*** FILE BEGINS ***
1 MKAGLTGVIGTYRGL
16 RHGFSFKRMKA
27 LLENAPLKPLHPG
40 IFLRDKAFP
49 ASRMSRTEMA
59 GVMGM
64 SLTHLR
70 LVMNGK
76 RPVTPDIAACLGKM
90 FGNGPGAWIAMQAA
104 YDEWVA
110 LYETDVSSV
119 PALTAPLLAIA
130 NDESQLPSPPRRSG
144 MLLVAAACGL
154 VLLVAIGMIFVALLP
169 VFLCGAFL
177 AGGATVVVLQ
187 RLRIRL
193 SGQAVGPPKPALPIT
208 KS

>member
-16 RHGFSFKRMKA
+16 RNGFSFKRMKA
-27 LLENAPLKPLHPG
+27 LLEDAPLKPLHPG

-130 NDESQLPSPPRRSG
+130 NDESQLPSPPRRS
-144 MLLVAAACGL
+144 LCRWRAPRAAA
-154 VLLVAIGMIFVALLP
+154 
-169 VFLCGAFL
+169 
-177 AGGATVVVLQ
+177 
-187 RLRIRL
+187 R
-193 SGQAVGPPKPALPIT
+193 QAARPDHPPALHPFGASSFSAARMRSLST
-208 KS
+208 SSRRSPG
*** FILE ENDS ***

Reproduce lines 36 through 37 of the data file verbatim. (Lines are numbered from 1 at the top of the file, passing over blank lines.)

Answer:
+177 
-187 RLRIRL